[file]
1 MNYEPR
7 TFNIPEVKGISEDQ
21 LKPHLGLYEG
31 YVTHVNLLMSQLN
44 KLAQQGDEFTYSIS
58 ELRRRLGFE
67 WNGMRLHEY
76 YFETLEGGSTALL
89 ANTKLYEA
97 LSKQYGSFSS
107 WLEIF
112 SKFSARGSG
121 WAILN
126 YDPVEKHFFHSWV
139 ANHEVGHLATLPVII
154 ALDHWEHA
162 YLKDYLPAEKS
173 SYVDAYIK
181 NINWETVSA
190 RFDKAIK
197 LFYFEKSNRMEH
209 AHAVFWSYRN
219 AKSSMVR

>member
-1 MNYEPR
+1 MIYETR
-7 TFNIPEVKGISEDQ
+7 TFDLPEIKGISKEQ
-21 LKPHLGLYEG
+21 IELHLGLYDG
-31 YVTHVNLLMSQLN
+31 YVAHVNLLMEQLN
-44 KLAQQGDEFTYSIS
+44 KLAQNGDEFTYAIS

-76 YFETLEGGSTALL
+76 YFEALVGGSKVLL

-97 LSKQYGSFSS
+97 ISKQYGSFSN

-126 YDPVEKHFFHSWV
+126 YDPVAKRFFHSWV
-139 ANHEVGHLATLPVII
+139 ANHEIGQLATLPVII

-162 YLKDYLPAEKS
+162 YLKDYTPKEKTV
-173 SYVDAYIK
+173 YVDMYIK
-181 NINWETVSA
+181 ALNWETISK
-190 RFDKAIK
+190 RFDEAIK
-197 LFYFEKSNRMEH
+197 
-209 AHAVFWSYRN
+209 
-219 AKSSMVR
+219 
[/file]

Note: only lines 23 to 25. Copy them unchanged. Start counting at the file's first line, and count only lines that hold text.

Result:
219 AKSSMVR

>member
-1 MNYEPR